Davos: Economic inequality has risen to historic high levels across various countries with over 70 per cent of the world population living in countries where inequality has grown further and these include India and China, a UN study said on Tuesday.
The World Social Report 2020, released by the United Nations amid an ongoing summit of the world's rich and powerful in this Swiss ski resort town, said the historically high levels of inequality are closing the door to a better life for millions of people as greater inequality stifles economic growth and can escalate political instability.
"Growing inequality in both developing and developed countries could exacerbate divisions and slow economic and social development," it said.
Over 70 per cent of the world's population today live in countries where inequality has grown, which include India and China, it said.
Besides, inequality is rising again even in some of the countries that have seen inequality decline in recent decades, such as Brazil, Argentina and Mexico.
The report said international inequality has declined in relative terms, but the absolute gap between the mean per capita incomes of high-and low-income countries has doubled since 1990.
In 2015, the top one per cent owned over 20 per cent of all income in 18 countries including large countries such as Brazil, India, the Russian Federation and the United States, it said.
According to the report, produced by the UN Department of Economic and Social Affairs, the impacts of inequality are being felt at the personal and national levels.
The highly unequal societies are less effective at reducing poverty, they grow more slowly, make it more difficult for people to break out of the cycle of poverty, and close the door to economic and social advancement.
On the report titled 'The World Social Report 2020: Inequality in a rapidly changing world', UN Secretary-General Antonio Guterres, who is here to attend the WEF Annual Meeting, said it has come at a time when we confront the harsh realities of a deeply unequal global landscape.
"In North and South alike, mass protests have flared up, fuelled by a combination of economic woes, growing inequalities and job insecurity. Income disparities and a lack of opportunities are creating a vicious cycle of inequality, frustration and discontent across generations," he said.
Warning that the inequality erodes trust in government, the study found that inequalities concentrate political influence among those who are already better off, which tends to preserve or even widen opportunity gaps.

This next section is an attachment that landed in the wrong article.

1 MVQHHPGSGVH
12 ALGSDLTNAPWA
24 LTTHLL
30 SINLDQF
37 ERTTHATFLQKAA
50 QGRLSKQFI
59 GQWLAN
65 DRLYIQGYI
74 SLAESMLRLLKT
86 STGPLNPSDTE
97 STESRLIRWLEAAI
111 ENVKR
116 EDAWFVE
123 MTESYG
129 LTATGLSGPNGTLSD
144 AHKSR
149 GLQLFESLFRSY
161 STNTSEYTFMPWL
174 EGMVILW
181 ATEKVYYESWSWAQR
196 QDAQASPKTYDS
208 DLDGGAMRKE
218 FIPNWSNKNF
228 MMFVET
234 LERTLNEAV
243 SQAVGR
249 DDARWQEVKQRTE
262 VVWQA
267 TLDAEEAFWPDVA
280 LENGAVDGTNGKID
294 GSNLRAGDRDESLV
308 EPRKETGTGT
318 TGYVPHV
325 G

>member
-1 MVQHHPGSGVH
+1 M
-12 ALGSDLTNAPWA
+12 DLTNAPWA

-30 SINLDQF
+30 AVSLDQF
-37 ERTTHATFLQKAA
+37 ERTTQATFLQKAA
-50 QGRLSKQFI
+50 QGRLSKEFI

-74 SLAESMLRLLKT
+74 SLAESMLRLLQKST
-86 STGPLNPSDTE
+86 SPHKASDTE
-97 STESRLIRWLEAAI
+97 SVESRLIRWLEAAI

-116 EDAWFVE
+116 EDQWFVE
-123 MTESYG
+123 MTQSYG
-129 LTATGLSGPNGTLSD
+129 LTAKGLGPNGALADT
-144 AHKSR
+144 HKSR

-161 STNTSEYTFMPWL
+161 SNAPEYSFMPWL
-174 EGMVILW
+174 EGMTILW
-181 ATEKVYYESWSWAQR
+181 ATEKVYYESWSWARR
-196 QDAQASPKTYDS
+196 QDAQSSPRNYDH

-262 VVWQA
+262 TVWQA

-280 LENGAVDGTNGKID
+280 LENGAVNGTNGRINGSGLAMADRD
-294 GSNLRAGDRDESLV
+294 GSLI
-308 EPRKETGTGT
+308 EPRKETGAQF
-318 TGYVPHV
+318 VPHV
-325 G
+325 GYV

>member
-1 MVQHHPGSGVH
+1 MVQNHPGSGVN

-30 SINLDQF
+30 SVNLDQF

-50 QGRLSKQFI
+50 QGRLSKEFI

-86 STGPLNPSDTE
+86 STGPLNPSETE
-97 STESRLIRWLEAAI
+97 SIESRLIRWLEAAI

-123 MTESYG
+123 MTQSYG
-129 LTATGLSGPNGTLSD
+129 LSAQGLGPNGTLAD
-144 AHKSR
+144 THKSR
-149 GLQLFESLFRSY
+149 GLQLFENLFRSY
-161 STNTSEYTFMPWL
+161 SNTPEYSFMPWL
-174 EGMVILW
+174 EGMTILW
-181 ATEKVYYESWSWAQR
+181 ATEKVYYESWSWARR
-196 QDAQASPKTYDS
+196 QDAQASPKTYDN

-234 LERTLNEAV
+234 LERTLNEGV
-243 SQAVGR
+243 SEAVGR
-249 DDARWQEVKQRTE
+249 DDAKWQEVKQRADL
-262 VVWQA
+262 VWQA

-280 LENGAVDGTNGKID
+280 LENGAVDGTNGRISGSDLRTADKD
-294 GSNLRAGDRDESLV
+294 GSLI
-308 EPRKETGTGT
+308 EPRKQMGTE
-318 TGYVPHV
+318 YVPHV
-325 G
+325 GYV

"Growing political influence among the more fortunate erodes trust in the ability of Governments to address the needs of the majority," it said.
Even in countries that have fully recovered from the 2008 financial and economic crisis, popular discontent remains high and the growing inequalities are benefitting the wealthiest.
Top income tax rates have declined in both developed and developing countries, making tax systems less progressive.
The report warned that the climate change has made the world's poorest countries poorer, and if left unaddressed, it could cause millions of people to fall into poverty during the next ten years.
Besides, technological advances can also exacerbate inequality, by giving an edge to those with early access to these technologies and can widen gaps in education if they disproportionately help the children of the wealthiest.
On solutions, the report has urged to use positive examples, including concrete policy recommendations that can promote access to opportunity, macroeconomic policy focussed on reducing inequality, and tackling prejudice as well as discrimination.
The issue of inequality is figuring prominently in discussions at the WEF, which in its annual Global Risks Report has warned that the downward pressure on the global economy from macroeconomic fragilities and financial inequality continued to intensify in 2019.
Another study released here on Monday by rights group Oxfam said India's richest 1 per cent hold more than four-times the wealth held by 953 million people who make up for the bottom 70 per cent of the country's population, while the total wealth of all Indian billionaires is more than the full year budget.
Oxfam also said the world's 2,153 billionaires have more wealth than the 4.6 billion people who make up 60 per cent of the planet's population.
The report flagged that the global inequality is shockingly entrenched and vast and the number of billionaires has doubled in the last decade, despite their combined wealth having declined in the last year.